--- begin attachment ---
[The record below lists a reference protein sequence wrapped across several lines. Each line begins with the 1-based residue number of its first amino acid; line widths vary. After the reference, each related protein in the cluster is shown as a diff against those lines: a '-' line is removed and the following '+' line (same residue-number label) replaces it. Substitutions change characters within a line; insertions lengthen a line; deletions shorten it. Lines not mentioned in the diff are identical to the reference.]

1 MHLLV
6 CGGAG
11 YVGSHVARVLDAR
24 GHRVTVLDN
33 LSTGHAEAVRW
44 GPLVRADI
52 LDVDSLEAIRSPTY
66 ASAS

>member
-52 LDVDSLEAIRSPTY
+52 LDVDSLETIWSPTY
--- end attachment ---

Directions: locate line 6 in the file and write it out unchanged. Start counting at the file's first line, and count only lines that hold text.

33 LSTGHAEAVRW